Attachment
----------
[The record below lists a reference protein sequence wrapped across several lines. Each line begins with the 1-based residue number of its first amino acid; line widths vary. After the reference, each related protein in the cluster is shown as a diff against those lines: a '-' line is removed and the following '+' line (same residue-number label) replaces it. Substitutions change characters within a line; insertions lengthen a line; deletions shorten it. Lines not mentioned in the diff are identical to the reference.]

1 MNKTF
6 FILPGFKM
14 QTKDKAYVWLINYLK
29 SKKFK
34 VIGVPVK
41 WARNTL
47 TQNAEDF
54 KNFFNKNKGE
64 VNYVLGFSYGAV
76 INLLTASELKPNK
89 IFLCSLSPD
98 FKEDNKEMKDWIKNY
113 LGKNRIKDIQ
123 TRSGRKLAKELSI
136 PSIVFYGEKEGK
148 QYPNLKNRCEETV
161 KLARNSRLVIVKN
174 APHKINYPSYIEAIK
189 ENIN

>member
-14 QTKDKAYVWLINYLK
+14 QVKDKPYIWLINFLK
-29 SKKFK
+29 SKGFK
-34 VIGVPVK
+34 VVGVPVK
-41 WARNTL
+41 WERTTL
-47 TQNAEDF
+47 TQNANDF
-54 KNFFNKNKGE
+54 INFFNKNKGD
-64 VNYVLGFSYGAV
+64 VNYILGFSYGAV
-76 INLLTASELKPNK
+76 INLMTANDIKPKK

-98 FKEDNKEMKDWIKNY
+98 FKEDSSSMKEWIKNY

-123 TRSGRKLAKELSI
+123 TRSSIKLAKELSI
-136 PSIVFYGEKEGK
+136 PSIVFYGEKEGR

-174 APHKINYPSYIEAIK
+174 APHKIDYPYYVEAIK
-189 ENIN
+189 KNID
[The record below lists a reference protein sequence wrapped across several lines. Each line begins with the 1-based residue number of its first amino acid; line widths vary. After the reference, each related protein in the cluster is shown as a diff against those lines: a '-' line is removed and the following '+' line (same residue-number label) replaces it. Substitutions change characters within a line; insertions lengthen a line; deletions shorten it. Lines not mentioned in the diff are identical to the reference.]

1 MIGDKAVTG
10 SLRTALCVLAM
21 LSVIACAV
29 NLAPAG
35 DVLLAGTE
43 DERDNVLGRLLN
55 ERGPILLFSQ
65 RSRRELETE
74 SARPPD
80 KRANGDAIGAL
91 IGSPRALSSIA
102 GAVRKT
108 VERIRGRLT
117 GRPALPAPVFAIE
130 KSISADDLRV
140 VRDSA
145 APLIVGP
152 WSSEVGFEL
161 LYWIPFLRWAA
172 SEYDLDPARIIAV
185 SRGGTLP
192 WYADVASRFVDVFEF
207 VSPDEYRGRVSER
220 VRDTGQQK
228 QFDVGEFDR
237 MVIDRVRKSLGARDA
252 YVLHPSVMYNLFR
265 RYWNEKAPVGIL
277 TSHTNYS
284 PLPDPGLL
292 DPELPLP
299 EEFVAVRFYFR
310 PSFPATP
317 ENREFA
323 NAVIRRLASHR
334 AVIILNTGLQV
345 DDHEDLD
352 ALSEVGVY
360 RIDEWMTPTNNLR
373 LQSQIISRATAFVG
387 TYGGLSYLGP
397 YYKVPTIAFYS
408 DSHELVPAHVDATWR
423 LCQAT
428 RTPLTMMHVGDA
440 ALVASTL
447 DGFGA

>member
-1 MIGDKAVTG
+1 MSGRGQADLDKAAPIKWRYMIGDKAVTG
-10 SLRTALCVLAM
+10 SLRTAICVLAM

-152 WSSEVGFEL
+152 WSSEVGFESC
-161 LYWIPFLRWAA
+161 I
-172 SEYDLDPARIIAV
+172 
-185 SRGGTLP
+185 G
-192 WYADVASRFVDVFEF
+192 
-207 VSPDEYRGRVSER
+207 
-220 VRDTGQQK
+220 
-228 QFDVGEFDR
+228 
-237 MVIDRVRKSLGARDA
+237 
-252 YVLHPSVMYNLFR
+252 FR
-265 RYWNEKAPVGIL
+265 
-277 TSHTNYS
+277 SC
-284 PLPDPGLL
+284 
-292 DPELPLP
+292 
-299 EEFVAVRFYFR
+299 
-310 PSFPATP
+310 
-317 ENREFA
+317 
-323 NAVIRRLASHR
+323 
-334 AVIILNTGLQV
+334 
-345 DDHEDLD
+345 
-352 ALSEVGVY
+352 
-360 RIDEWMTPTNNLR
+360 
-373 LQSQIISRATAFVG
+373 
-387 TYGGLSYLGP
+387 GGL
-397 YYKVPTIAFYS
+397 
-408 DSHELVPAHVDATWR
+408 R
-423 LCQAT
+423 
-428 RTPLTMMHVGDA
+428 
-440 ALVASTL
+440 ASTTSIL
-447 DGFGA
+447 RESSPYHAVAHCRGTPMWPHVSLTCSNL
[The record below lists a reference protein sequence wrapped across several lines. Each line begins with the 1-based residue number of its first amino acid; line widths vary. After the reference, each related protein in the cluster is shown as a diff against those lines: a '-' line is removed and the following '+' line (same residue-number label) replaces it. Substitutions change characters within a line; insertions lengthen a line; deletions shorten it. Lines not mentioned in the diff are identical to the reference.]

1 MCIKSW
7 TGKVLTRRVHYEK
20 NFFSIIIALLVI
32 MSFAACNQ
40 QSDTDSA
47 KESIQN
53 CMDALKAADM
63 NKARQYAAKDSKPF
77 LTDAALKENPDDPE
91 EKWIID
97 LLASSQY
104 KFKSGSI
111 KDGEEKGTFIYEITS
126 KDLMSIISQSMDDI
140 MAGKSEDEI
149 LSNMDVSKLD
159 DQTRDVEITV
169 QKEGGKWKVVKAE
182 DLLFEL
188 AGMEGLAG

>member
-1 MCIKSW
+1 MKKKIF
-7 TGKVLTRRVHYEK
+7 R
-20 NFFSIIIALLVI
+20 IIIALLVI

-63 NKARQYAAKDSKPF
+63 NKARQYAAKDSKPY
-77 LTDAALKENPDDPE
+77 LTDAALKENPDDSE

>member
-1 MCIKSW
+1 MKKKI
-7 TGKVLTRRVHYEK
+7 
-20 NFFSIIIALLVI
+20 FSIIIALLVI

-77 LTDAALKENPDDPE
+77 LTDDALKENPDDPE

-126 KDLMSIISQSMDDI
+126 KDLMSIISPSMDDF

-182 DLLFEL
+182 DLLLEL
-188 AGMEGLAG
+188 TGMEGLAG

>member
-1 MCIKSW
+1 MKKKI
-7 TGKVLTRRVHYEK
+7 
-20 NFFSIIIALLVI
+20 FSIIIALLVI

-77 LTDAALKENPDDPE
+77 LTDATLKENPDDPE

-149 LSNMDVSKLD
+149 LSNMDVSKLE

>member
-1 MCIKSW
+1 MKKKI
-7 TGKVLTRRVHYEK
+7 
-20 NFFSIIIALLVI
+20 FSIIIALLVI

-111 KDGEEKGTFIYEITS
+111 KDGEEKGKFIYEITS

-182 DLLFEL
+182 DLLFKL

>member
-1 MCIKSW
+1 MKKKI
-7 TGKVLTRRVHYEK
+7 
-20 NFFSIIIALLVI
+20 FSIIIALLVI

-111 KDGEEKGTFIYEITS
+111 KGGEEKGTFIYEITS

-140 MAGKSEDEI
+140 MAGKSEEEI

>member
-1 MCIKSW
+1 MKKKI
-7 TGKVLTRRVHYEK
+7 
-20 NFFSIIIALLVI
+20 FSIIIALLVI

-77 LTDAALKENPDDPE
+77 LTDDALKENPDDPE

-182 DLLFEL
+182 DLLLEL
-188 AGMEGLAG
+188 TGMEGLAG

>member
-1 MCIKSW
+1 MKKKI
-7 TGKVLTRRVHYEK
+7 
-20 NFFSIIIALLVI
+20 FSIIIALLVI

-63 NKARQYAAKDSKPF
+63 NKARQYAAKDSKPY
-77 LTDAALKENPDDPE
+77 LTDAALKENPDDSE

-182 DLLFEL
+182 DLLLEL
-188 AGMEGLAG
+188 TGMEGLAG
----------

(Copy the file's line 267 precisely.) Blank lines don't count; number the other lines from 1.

-188 AGMEGLAG